superpowerOK, superheroes and superhero wannabes, now is the time to choose or renew your superpowers. It is summer, time for professional development and personal improvement among educators. The fortunate among us will be traveling to ISTE later this month, but most teachers and ed tech coaches must find their own PD to sharpen our powers. Ed tech coaches, in particular, have quite a challenge finding meaningful formal PD, and most of us turn to Twitter, edcamps, unconferences, and online collaboration/sharing to hone our superpowers. Now is the time to ask yourself:

If I could carry just ONE superpower into next school year to rescue LEARNING for my teachers and students, what would it be?

Here is a starter list from which to choose:

Filter Flummoxing: This fantastic flummoxing capability allows the superhero to perplex arbitrary or obtrusive web filters so they defer to the superhero’s wisdom, thereby allowing the powers of web-based learning into any classroom. The superhero can instantly fend off the filter without filling out forms, attending administrative meetings, or enduring tedious time delays. Note: If the superhero abuses this power, it will fade away, so use it wisely.

Parent Persuasion: This power permits the superhero to cast a spell over the most skeptical parent, instilling a glow of understanding that signs off on GOOD uses of technology and eschews frivolous or glitzy projects. As with all superpowers, the superhero should think carefully before using (or abusing) it.

Administrative Awe and Buy in: Imagine an administration that looks in awe upon student-directed learning, technology-infused projects, and collaborations that connect classrooms via Twitter and other “scary” tools. Imagine an administration in awe of the positive powers of technology and willing to learn it themselves as a model for their teachers, parents, and students, all within a framework of good digital citizenship that charges students (and teachers) to use resources ethically and demonstrate positive online behavior. If you choose this as your superpower, you will have administrative support at the wave of your cape.

Super Spider-webbed PD: As a superhero, you can swoop in only where professional development parameters allow you to go. By casting a spider-web onto all PD, you can incorporate technology as a logical pat of ALL teacher PD instead of separating it out. This superpower lets you tie technology into its logical place in support of any learning. Superpower spider webs never let go!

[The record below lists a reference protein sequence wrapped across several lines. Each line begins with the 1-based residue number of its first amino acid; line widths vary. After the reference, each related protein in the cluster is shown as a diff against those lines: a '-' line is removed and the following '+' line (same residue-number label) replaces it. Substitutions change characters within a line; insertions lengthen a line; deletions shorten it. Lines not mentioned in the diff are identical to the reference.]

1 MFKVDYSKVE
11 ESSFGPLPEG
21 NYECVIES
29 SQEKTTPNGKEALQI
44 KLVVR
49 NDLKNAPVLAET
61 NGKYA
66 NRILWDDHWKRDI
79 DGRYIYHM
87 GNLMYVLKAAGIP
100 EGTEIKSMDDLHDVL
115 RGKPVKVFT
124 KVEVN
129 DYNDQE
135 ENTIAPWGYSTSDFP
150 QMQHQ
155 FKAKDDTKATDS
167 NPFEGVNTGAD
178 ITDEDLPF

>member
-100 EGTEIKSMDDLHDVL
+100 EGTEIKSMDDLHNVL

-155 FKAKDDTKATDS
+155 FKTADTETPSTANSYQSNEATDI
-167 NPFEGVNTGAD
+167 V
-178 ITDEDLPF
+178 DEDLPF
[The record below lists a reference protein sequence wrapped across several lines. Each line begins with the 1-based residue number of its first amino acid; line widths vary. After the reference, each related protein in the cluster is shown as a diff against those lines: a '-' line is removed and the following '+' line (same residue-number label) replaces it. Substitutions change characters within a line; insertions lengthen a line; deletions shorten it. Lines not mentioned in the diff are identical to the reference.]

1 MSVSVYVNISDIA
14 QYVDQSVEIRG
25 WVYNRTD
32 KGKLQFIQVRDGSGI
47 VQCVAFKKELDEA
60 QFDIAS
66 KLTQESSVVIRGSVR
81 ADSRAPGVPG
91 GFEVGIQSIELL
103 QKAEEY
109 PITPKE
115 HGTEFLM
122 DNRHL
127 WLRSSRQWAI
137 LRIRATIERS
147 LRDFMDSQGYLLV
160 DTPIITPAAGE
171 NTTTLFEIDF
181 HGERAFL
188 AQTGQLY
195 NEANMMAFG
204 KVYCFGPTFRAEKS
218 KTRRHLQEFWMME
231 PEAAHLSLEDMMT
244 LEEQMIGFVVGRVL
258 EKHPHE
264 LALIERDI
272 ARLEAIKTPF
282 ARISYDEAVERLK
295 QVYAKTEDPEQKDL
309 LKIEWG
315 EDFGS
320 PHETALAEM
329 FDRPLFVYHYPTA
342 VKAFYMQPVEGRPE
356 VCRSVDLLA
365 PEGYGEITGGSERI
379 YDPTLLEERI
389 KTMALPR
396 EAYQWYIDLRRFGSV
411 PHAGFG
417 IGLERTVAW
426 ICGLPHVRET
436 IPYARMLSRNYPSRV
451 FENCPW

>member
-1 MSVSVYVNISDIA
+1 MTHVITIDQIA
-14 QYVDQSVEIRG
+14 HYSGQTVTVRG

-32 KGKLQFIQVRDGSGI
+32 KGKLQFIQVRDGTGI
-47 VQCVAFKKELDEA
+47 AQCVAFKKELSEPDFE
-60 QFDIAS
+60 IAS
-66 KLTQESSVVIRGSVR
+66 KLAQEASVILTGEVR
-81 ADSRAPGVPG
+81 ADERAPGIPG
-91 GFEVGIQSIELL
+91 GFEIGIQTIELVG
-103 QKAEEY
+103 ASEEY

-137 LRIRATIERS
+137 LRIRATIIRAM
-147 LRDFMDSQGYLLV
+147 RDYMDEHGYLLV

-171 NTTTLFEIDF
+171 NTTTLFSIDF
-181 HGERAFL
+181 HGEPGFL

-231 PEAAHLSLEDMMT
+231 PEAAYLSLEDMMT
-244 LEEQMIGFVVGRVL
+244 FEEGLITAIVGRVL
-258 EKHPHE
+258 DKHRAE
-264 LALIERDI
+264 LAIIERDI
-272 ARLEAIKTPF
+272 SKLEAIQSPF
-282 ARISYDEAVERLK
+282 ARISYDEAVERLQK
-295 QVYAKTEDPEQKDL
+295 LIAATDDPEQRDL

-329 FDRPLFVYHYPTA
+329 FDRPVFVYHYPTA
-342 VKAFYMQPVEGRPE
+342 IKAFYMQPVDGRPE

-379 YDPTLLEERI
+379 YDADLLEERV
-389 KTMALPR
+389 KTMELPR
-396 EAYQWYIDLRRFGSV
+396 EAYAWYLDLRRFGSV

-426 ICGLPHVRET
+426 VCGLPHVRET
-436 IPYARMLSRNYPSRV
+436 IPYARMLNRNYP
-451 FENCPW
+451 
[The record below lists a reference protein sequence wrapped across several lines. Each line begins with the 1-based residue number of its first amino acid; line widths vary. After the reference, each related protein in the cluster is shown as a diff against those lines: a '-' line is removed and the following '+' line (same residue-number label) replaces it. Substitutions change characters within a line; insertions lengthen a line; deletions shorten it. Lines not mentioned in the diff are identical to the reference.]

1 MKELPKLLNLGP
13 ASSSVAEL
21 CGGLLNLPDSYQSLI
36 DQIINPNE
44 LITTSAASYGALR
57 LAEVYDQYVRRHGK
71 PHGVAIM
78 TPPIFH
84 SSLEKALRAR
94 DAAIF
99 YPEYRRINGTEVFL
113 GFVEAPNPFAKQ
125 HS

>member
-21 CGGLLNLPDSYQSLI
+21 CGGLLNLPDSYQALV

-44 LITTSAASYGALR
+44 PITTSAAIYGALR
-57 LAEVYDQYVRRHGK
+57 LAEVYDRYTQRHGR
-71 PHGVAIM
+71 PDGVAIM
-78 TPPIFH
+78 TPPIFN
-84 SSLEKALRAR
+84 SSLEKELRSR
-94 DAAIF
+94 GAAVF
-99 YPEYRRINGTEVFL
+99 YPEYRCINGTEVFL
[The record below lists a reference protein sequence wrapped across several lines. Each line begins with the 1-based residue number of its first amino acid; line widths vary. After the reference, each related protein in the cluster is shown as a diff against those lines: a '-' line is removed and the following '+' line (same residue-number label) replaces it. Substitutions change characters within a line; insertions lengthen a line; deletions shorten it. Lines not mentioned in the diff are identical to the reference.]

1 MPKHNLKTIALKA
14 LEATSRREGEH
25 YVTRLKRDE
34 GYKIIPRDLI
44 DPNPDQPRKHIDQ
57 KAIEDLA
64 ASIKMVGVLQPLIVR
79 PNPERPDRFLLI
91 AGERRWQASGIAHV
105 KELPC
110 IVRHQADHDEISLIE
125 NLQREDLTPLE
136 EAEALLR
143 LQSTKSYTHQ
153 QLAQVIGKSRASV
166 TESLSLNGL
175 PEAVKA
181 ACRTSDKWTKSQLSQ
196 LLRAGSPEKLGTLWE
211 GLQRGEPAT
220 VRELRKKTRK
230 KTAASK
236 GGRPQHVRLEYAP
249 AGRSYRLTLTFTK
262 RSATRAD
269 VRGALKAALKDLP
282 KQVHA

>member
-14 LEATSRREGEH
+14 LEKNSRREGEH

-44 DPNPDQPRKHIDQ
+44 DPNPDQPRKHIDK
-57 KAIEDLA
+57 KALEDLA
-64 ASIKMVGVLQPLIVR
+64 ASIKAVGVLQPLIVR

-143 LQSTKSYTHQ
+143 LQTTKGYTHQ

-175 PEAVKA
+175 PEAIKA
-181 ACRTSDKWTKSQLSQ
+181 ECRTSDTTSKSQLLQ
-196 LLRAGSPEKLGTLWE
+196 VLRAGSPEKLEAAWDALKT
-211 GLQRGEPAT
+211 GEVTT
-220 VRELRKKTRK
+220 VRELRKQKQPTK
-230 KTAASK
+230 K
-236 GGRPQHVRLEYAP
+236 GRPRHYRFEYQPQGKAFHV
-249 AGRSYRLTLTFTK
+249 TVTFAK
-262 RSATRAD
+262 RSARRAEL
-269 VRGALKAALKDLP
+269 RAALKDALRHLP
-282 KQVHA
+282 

Time Control: Just as it sounds, this power allows the superhero to stop the sands of time long enough for a teacher to take a breather and make a few mistakes along the way to infusing technology  in support of learning. Think of Superman holding back the hands of the gigantic clock over Gotham City Hall (or the one on the school hall).  Wouldn’t that come in hand-y?

Envisioning Glasses: Give these high-powered glasses to any teacher, and he/she will see what you can see. Teachers will be able to focus on what technology does, not the work it takes. Think of these envisioning glasses as the heads-up display teachers can wear as they guide their craft wisely into the sky.

Gumby mental flexibility: Superheroes must be able to bend their plans, reshape their thinking (and that of others), and adapt to limitations at a moment’s notice, never straining a mental muscle. Stretch yourself as far as you need to go and around corners with this superpower. Amazingly, you will be able to shrink back to normal dimensions after the stress abates.

Access Prowess: The ability to provide access to functioning technology anywhere and anytime it is needed. Use this Prowess to enable any teacher or student to have a fully-functioning, web-connected device whenever learning demands it. This Prowess extends outside the school walls to home access for learning and inside school facilities, demolishing barriers from scheduling debacles, drill-and-kill test prep, or online testing monopolies.